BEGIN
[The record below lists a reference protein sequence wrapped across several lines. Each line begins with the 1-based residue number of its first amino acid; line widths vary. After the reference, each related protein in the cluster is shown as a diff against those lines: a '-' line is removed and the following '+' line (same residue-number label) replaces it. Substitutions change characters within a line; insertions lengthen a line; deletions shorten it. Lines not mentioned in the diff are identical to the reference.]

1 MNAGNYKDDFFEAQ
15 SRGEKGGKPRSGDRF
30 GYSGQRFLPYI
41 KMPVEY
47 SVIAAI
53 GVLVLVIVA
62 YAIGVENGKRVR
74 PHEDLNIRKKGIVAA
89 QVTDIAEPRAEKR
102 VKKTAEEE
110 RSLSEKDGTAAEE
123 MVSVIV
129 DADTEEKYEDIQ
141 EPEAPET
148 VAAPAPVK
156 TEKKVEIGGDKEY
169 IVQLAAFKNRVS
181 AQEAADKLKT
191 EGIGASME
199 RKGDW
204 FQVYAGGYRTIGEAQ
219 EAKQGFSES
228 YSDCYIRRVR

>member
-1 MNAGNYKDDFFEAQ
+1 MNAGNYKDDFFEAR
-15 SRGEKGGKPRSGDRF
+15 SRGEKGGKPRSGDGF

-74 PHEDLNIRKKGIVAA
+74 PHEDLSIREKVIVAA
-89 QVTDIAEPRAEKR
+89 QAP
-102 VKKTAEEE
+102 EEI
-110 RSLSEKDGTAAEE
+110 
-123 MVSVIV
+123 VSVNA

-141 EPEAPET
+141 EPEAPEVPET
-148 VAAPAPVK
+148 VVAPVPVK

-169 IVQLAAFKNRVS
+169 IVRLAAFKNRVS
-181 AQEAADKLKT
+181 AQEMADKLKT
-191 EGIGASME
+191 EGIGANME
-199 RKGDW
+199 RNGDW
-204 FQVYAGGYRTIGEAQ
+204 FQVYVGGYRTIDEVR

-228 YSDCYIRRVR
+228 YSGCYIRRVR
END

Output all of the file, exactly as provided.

[The record below lists a reference protein sequence wrapped across several lines. Each line begins with the 1-based residue number of its first amino acid; line widths vary. After the reference, each related protein in the cluster is shown as a diff against those lines: a '-' line is removed and the following '+' line (same residue-number label) replaces it. Substitutions change characters within a line; insertions lengthen a line; deletions shorten it. Lines not mentioned in the diff are identical to the reference.]

1 MNAGNYKDDFFEAQ
15 SRGEKGGKPRSGDRF
30 GYSGQRFLPYI
41 KMPVEY
47 SVIAAI
53 GVLVLVIVA
62 YAIGVENGKRVR
74 PHEDLNIRKKGIVAA
89 QVTDIAEPRAEKR
102 VKKTAEEE
110 RSLSEKDGTAAEE
123 MVSVIV
129 DADTEEKYEDIQ
141 EPEAPET
148 VAAPAPVK
156 TEKKVEIGGDKEY
169 IVQLAAFKNRVS
181 AQEAADKLKT
191 EGIGASME
199 RKGDW
204 FQVYAGGYRTIGEAQ
219 EAKQGFSES
228 YSDCYIRRVR

>member
-1 MNAGNYKDDFFEAQ
+1 MNAGNYKDDFFEAR
-15 SRGEKGGKPRSGDRF
+15 SRGEKGGKPRSGDGF

-74 PHEDLNIRKKGIVAA
+74 PHEDLSIREKVIVAA
-89 QVTDIAEPRAEKR
+89 QAP
-102 VKKTAEEE
+102 EEI
-110 RSLSEKDGTAAEE
+110 
-123 MVSVIV
+123 VSVNA

-141 EPEAPET
+141 EPEAPEVPET
-148 VAAPAPVK
+148 VVAPVPVK

-169 IVQLAAFKNRVS
+169 IVRLAAFKNRVS
-181 AQEAADKLKT
+181 AQEMADKLKT
-191 EGIGASME
+191 EGIGANME
-199 RKGDW
+199 RNGDW
-204 FQVYAGGYRTIGEAQ
+204 FQVYVGGYRTIDEVR

-228 YSDCYIRRVR
+228 YSGCYIRRVR